Psycho-historians and social scientists have long argued that the most certain way to ensure peaceful, just and sustainable societies is to renounce violence and authoritarianism in the raising of our children. Well, the New Zealanders are taking an interesting step in this direction. Our friends across the Tasman have put a bill before parliament to stop parents smacking their kids. What has led the Kiwis to take this extraordinary step, and would this measure eventually produce the gains, social harmony, justice and peace that psycho-historians and psychologists have predicted?
In a new trend quickly spreading around the globe, smacking seems to be losing its aura of acceptability. Many people are aware that the Swedes abolished corporal punishment in their homes in 1979. What few realise is how many countries have followed the Swedish example. The same ban has now been adopted by 14 other European nations, and commitments to proceed with full prohibition are current in the Slovak Republic, Slovenia and Greece.
Still more nations have acted to introduce better child protection without amending their Constitutions. The highest courts of Belgium, Switzerland, Italy and Portugal have ruled that any kind of corporal punishment against children, whether at school or in the home, is unacceptable. We can soon expect these court rulings to be enshrined in legislation in these countries.
‘The Rod of God’
The UK government has fallen foul of the Council of Europe for being one of the few recalcitrants still eschewing reform. The European Court of Human Rights has found unanimously that the ‘reasonable chastisement’ defense under UK law failed to give children adequate protection. Among the British people, however, the call for abolition is gathering momentum. This movement is spearheaded by umbrella organisations such as ‘Children Are Unbeatable!’ – an alliance of more than 300 groups including the National Society for the Prevention of Cruelty to Children (NSPCC), Save the Children, Barnardo’s and the National Children’s Bureau.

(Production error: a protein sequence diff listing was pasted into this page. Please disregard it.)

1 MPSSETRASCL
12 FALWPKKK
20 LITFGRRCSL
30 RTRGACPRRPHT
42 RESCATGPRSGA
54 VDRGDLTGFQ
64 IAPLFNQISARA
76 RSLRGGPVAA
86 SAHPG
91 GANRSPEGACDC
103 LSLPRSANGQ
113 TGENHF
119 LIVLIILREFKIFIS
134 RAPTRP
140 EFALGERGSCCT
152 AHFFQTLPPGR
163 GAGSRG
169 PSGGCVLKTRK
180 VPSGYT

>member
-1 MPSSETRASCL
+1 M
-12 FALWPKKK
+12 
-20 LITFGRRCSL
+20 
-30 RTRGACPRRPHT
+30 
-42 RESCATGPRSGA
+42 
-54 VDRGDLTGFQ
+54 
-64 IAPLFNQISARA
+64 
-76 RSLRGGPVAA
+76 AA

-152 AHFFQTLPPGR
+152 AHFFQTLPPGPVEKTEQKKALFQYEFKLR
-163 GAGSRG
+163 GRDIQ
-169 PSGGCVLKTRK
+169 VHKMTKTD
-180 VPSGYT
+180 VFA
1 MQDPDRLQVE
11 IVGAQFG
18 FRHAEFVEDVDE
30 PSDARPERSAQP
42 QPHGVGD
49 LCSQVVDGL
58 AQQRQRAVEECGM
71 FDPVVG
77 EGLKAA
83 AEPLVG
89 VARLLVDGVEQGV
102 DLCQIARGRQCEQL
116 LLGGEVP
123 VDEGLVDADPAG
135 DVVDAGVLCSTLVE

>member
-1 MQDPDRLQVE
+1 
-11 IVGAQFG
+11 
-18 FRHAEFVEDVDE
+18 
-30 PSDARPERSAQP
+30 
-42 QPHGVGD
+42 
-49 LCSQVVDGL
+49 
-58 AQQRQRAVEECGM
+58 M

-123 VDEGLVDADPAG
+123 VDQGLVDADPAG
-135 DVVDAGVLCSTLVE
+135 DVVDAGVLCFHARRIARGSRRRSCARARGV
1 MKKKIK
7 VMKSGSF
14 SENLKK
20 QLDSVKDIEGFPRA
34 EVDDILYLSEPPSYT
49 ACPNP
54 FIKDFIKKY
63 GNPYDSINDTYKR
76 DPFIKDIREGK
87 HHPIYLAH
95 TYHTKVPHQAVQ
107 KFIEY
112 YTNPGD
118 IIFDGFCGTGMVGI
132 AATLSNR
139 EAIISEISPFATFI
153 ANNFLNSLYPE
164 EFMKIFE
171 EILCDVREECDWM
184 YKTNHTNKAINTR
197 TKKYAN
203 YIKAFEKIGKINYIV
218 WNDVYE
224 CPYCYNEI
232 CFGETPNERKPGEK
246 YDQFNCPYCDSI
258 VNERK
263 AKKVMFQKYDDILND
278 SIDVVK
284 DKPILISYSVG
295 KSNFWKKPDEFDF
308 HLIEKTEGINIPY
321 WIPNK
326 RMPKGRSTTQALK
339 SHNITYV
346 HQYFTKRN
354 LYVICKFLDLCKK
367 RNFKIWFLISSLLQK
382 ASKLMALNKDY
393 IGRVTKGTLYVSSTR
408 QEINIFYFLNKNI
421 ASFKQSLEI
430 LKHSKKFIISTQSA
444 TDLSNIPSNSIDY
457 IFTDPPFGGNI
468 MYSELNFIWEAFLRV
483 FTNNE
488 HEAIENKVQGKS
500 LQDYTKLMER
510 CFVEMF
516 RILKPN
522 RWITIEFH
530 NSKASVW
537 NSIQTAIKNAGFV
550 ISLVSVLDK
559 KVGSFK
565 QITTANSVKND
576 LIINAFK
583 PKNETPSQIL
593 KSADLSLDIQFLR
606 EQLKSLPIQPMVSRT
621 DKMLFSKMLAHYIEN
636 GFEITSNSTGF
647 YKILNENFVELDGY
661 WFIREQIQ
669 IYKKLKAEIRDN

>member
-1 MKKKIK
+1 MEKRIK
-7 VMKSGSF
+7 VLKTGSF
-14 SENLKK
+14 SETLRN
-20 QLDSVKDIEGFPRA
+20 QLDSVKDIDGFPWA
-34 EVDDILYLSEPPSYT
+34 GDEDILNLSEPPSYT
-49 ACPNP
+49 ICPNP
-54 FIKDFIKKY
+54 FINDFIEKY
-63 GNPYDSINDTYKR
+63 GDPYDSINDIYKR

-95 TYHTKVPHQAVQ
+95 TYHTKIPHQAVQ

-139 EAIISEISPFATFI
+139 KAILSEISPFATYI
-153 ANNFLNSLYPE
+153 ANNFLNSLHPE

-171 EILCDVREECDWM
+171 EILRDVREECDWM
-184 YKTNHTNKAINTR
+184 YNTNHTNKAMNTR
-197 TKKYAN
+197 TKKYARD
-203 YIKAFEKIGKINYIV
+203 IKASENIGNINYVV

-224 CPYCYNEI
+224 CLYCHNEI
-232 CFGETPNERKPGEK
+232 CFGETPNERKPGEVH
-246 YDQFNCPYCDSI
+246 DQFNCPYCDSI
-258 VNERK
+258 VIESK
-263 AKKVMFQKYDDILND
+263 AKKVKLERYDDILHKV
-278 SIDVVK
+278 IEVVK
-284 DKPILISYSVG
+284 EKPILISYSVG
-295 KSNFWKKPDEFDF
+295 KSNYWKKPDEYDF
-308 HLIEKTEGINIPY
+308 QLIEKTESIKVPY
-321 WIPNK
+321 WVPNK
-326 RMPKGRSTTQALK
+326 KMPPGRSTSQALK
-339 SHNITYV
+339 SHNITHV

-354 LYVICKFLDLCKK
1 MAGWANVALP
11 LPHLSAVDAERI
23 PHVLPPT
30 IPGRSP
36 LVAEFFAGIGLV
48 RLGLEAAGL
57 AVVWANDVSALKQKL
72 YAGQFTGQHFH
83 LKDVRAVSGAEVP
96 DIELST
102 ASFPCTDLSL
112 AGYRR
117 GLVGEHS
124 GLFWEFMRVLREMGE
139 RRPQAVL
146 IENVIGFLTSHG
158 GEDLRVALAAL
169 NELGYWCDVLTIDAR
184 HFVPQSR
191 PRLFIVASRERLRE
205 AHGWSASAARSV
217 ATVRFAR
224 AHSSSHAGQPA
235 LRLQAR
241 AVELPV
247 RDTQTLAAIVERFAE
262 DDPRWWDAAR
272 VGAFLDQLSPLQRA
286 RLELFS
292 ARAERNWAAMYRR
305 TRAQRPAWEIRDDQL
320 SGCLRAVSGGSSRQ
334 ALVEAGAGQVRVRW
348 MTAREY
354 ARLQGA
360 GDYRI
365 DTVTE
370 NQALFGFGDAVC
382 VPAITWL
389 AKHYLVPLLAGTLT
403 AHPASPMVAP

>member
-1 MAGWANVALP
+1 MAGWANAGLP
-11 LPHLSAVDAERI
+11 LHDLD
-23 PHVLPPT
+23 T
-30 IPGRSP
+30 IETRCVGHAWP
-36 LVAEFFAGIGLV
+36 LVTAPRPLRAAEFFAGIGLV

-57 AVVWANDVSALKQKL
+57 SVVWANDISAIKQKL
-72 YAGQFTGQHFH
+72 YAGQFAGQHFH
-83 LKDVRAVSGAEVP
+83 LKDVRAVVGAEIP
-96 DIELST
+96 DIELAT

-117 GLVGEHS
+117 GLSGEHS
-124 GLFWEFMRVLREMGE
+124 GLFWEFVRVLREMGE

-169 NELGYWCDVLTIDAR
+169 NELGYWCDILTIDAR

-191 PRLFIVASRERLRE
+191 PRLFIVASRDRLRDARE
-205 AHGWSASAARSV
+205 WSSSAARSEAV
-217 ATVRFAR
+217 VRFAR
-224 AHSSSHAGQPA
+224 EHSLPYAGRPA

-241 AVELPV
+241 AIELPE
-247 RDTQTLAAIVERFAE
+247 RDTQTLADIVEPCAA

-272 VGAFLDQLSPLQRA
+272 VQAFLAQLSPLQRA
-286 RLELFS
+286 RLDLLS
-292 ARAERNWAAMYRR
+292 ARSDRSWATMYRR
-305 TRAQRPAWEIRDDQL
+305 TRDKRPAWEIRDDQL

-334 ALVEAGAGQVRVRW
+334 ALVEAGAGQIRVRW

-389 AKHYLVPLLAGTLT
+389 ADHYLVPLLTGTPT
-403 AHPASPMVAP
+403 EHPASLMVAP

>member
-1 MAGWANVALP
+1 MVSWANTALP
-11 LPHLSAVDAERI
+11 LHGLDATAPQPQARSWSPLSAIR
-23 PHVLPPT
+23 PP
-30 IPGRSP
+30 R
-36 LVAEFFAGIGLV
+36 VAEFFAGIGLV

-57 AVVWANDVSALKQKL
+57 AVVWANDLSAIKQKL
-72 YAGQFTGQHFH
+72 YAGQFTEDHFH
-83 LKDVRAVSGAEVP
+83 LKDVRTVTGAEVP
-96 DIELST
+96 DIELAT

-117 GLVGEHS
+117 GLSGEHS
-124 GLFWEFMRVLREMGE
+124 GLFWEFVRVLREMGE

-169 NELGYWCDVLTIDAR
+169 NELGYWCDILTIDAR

But this is more than a chic European phenomenon. All countries — including Australia — that have signed the United Nations Convention on the Rights of the Child are, under Article 19, obliged to protect children from all forms of physical and psychological violence. A global initiative to end all corporal punishment of children was launched at the UN in April 2001, citing research that shows smacking has no positive effects, and that corporal punishment in general — even when it is thought by parents to be ‘light’ — can be psychologically damaging to children. Outside of Europe, Israel has comprehensively outlawed the smack, and the Taiwanese president is urging his country to do the same.
New Zealand is poised to be the first southern hemisphere nation to give its children the same protection enjoyed by adults.
The Canadian Department of Health mounted an educational campaign to teach parents non-violent alternatives to ‘discipline’. In January 2004, the Supreme Court of Canada re-evaluated the constitutionality of section 43 of the Criminal Code of Canada, which justifies physical punishment of children in the name of correction. While stopping short of a full repeal, they voted to limit the scope of this defence by restricting hitting to certain ages, with limited force, and only to certain parts of the body. The movement for a full repeal of section 43 remains vigorous however.
Among modern democracies, the USA has, arguably, the highest rates of child-spanking. A nylon rod and polyurethane ‘chastisement tool’ are openly for sale there. In 22 of 50 States, schoolteachers use a wooden paddle to redden student’s bottoms. It seems to confirm the predictions of social scientists that the States which allow corporal punishment in schools tend to have the highest crime rates, and that the USA has the highest homicide rate in the developed world and the highest incarceration rate in the world.